Tiresome QE III and bond rates update

I have an embarrassing confession to make.  I forgot the date QE III was announced.

I decided to graph the 3 year Tresury constant maturity interest rate.  The logic is that I don’t believe the current FOMC can plausibly precommit to policy more than around three years from now.  Most members’ terms end in January 2016. Bernanke’s term ends 2014 and there is no way Republicans will allow an up or down vote on reconfirmation (I guess he will be acting Fed chairman for a while).  So I made a graph from Sept 1 2012 on.  I didn’t remember that QE III was announced on September 13th.  I looked at the graph.  I had no idea whenthe huge signal about future monetary policy became public.

To make the graph less boring and more like my older discussion, I added the 5 year constant maturity rate.  This shows a modest decline on the 13th entirely reversed on the 14th.

The reason I am back on this topic (aside from the fact that I am obsessive) is that I am very sure I haven’t explained properly why I look at exactly these numbers.  I am trying to assess the forward guidance effect of QE III and not at all the portfolio balance effects.  This means that I absolutely am not claiming QE III was a flop.  I don’t think that, I think it is working very well.  I try to explain myself after the jump.

By forward guidance I mean signals about future conventional monetary policy, that is signals about the future target federal funds rate.  Basically, one argument for QE is that it is a dramatic way to convince people that the FOMC will keep the federal funds rate below 0.25% for a long time.  This can affect output right now in large part because if they keep the rate low until inflation rises medium term real interest rates will be lower.  The Krugman Woodford solution for monetary policy in a liquidity trap is to credibly commit to causing higher inflation therefore causing higher expected inflation right now.

But this works by changing forecasts of future conventional monetary policy, that is future short term rates.  Medium term rates are equal to the expected geometric average short term rate plus a risk premium.  The risk premium could be negative in theory, but it is generally positive as is shown by the fact that the yield curve slopes up.  Given a three year rate of 0.37 % short term rates expected for the next three years must be very very low.  Note the current 3 month rate is 0.1% not exactly zero.  My view is that the FOMC has reached the limit of what it can achieve via forward guidance.  Abstract models consider the case of no precommitment and total precommitment forever.  But they are depending on the current FOMC signalling what future FOMCs quite probably with different members will do.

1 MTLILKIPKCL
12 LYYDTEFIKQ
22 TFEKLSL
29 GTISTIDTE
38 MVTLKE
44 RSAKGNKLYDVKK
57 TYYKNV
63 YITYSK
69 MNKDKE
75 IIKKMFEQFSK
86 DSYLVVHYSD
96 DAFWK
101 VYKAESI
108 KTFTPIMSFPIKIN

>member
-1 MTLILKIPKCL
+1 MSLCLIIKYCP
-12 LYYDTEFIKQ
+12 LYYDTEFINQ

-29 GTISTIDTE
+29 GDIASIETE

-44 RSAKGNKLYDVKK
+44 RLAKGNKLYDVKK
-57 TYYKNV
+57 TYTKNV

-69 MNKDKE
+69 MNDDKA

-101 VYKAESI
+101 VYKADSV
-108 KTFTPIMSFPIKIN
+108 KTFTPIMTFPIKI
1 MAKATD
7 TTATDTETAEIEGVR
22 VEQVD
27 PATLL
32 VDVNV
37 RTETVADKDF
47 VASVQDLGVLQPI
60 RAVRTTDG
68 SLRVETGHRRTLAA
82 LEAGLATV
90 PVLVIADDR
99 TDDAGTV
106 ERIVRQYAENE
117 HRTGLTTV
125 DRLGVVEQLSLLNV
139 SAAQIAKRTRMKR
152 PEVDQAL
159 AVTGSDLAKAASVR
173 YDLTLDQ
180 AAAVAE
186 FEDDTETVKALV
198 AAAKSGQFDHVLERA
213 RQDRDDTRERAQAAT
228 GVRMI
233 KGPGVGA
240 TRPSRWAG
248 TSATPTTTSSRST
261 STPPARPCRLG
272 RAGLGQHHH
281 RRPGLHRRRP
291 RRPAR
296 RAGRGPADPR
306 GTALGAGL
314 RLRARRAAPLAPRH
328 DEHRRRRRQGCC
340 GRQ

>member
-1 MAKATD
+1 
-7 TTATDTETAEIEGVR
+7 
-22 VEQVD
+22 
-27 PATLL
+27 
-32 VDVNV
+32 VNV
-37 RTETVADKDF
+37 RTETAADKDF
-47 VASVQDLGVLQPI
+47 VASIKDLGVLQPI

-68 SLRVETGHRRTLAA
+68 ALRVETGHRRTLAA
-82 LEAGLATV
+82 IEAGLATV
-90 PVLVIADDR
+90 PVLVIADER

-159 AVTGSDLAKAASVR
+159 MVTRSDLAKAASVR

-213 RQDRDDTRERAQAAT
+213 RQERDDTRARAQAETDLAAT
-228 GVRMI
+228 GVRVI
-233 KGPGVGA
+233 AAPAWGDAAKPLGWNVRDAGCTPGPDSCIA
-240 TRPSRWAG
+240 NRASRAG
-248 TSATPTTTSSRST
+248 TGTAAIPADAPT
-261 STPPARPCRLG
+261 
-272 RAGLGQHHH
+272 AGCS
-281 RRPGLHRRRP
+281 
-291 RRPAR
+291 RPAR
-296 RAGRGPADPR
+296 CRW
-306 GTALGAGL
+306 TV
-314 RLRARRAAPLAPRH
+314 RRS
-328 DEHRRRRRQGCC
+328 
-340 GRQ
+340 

In any case, to me the data are clear.  Expected average short term rates over the next 3 and 5 years were very very low before QE III was announced.   Then they didn’t change. There is no sign that bond investors’ views about short term interest rates during the term of current members of the FOMC changed at all.

Again this does not mean that QE III had no effect.  Massive purchases of MBS are not just a signal of future monetary policy.  They change the amount of mortgage default risk which private agents must bear.  This should increase the price (reduce the yield) of MBS.  This should make issuing mortgages more attractive and promote refinancing and home construction.

All of this can cause higher expected inflation not because of changed forecasts of conventional policy (the federal funds rate) but because of the direct effects of the massive QE III purchases.

For those who have read this far, I stress that this is a pointless purely academic dispute.  I agree with Woodford and Krugman that QE III is much better designed than QE II because a) the Fed is purchases MBS not Treasuries and b) the Fed says it will continue to purchase MBS as long as necessary.  They think improvement b is more important than improvement a.  I think improvement a is more important than improvement b.  But we agree about what the Fed should do which is both  buy risky assets and signal in any way it can that it will accept higher inflation.

update: Bruce Krasting asks why I wrote that QE III is working.  It is partly because, after some frustrating googling, I know that MBS yields are at a record low (but I don’t know how much they decreased).  It was mostly because I knew that the 5 year TIPS rate (the market real interest rate) dropped sharply after QE III was announced.  But when I went to Fred to make the graph, I discovered to my surprise and dismay that the 5 year constant maturity TIPS rate has gone up again and is only about 17 basis points below it’s September 12th close.